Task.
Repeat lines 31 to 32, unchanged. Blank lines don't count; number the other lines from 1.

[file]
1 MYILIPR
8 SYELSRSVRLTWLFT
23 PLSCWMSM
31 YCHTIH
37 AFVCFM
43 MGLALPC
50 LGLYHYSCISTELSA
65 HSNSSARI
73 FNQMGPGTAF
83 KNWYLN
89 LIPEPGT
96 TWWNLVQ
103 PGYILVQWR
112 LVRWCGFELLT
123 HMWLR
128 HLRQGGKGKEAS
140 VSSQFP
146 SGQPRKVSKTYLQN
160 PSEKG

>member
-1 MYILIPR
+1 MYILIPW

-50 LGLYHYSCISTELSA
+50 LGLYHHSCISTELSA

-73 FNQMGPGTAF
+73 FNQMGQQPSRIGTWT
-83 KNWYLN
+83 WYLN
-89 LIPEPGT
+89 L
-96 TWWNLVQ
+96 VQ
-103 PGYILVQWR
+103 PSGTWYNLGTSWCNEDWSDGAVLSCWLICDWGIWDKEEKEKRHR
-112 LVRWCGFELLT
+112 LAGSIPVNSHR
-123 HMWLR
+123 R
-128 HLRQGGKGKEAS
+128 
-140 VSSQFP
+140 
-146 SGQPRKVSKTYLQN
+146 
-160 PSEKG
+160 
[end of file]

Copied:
-96 TWWNLVQ
+96 VQ